Featured Research

from universities, journals, and other organizations

NASA's SkyView Delivers The Multiwavelength Cosmos

Date:
February 9, 2009
Source:
NASA/Goddard Space Flight Center
Summary:
Some three million times a year, researchers, educators, and amateur astronomers all over the world ask NASA's SkyView virtual observatory to serve up images of some interesting corner of the cosmos. Since 1994, this digital archive has made access to and manipulation of celestial surveys its specialty. It boasts a full spectrum of data, ranging from radio to gamma-rays.

This map charts the most popular cosmic locations as measured by the number of SkyView image requests since June 2007. Brighter colors indicate more views.
Credit: NASA/SkyView/Thomas McGlynn

Some three million times a year, researchers, educators, and amateur astronomers all over the world ask NASA's SkyView virtual observatory to serve up images of some interesting corner of the cosmos. Since 1994, this digital archive has made access to and manipulation of celestial surveys its specialty. It boasts a full spectrum of data, ranging from radio to gamma-rays.

Related Articles


Many of the surveys hosted by SkyView are available through popular interactive tools like Google Sky and Microsoft's WorldWide Telescope (WWT). In fact, SkyView's most recently added survey -- the fourth data release from NASA's Galaxy Evolution Explorer satellite -- is available in WWT starting today.

SkyView visitors now generate an average of 300,000 images a month — up from 20,000 a month ten years ago. Over the same period, the average size of the requested images has quadrupled. So, in terms of pixels processed, SkyView's traffic has increased by more than 60 times.

SkyView originated as a way to help astronomers deal with the ever-increasing amount of survey data. It provides a single interface for accessing more than 36 surveys covering nearly 100 wavelength bands. Anyone can create an image without having to know the particular details of a survey's data format. Behind the scenes, SkyView handles all of the drudgery — transforming, precessing, rescaling, rotating, overlaying, and mosaicking data — so astronomers can get on with doing science.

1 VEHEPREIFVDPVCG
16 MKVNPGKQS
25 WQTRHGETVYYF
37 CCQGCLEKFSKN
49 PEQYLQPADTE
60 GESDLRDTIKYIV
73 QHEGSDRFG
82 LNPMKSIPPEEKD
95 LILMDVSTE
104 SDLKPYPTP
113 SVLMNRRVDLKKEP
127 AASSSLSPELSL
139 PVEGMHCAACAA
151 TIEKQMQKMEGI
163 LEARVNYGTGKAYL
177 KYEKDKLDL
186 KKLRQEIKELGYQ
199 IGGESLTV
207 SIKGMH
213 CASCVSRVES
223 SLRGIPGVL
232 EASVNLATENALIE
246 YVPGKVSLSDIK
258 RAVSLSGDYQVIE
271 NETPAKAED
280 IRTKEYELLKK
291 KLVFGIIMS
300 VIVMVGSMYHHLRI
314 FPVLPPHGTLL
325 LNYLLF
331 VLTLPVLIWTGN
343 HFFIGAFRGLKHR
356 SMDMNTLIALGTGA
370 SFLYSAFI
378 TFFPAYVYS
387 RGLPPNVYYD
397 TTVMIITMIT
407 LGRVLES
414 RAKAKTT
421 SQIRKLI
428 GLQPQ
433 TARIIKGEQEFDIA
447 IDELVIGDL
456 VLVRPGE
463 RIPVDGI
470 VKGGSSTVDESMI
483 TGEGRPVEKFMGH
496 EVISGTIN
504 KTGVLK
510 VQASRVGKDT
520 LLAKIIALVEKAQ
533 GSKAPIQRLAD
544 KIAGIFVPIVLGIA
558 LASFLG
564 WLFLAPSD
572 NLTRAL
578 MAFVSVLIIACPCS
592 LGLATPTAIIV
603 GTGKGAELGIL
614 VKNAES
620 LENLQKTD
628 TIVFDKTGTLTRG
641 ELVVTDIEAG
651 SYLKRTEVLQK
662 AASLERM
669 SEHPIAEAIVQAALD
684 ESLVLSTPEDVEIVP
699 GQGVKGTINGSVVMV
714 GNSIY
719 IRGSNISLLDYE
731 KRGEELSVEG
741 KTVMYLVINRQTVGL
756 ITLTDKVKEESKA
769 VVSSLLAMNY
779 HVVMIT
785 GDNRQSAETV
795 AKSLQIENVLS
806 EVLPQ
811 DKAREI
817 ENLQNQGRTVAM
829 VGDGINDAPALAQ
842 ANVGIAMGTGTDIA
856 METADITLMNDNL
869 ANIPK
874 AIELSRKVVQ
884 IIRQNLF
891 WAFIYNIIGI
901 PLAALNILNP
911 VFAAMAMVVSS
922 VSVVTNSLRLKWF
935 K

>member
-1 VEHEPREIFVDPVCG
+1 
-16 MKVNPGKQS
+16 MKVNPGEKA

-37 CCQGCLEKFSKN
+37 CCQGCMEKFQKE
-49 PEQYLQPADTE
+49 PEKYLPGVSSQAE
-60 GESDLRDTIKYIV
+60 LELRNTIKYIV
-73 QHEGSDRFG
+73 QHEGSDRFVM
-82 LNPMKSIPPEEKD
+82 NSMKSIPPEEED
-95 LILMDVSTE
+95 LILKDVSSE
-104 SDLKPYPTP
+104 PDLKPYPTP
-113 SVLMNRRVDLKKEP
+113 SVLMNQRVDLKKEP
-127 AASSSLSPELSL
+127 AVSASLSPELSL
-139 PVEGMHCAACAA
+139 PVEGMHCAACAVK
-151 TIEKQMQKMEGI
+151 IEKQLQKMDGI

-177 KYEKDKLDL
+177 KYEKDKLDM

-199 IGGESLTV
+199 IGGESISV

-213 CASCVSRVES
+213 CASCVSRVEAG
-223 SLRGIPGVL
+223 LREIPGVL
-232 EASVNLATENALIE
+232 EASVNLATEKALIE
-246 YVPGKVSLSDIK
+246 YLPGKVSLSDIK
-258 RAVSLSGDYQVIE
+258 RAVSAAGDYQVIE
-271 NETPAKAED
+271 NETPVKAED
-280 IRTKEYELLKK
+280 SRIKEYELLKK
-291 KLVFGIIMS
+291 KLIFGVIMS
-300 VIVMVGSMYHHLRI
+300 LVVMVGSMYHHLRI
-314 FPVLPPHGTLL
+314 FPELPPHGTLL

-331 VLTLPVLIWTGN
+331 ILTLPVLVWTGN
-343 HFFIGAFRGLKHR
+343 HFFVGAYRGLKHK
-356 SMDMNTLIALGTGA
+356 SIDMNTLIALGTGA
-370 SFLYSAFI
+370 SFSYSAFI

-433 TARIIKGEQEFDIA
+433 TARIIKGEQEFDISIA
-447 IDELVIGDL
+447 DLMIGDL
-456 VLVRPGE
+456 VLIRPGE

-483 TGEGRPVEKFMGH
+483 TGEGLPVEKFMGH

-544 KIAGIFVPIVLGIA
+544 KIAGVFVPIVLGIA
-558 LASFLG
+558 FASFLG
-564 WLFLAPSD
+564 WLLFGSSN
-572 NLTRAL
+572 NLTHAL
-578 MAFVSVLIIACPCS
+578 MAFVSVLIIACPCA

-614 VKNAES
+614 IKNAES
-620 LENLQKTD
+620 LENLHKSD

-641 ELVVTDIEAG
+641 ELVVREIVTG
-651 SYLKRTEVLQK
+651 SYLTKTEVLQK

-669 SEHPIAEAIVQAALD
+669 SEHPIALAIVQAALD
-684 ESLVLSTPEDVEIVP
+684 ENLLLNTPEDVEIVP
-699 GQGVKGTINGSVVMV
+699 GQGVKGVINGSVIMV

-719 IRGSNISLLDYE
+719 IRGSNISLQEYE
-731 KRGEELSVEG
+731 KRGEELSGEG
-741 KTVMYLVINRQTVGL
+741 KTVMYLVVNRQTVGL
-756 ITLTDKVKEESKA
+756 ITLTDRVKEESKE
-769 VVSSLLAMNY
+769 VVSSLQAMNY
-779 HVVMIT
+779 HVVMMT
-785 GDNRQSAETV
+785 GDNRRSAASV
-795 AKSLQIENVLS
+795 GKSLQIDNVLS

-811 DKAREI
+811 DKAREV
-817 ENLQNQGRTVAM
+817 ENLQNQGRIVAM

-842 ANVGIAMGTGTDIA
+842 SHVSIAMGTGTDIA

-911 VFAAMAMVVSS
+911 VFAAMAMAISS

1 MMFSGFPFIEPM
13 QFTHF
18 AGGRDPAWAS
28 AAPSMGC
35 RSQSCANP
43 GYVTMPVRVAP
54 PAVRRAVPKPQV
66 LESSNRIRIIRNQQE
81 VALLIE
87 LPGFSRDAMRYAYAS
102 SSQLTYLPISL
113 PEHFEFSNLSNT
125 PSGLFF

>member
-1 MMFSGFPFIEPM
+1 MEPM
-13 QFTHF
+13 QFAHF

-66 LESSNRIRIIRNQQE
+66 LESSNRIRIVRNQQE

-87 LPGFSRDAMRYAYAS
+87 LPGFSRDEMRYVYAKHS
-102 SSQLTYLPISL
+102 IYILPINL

"When we were collecting data for use in WorldWide Telescope, we found that almost every new data source required special custom code to adapt it to wide-scale visualization," says Jonathan Fay, WWT's architect at Microsoft Research in Redmond, Wash. "SkyView added support for our spherical all-sky projection, called TOAST. This was instrumental in helping us achieve our goal of making astronomy accessible to everyone."

Measuring SkyView's success is becoming more difficult. That's because users now can download and run the project's Java-based software on their own computer to directly access data. "We don't count these requests -- only those made through SkyView's website," McGlynn says.

Where are people looking? McGlynn mapped the positions of millions of SkyView requests since the project's June 2007 redesign. The result is a portrait of the sky's most popular targets. These naturally include regions of importance to professional astronomers, such as areas mapped by the Sloan Digital Sky Survey, sprawling molecular clouds in the constellations Orion and Taurus, and the locations of the Hubble Space Telescope's famous Deep Field and Ultra Deep Field images. Objects of wider appeal also appear, including the Milky Way, nearby satellite galaxies called the Magellanic Clouds, and the neighboring spiral galaxies M31 and M33.

"There remains a lot of structure whose origin is unclear," McGlynn notes. "For example, the plane of Earth's orbit, the ecliptic, shows up as an enhancement even though SkyView isn't intended for viewing solar system objects."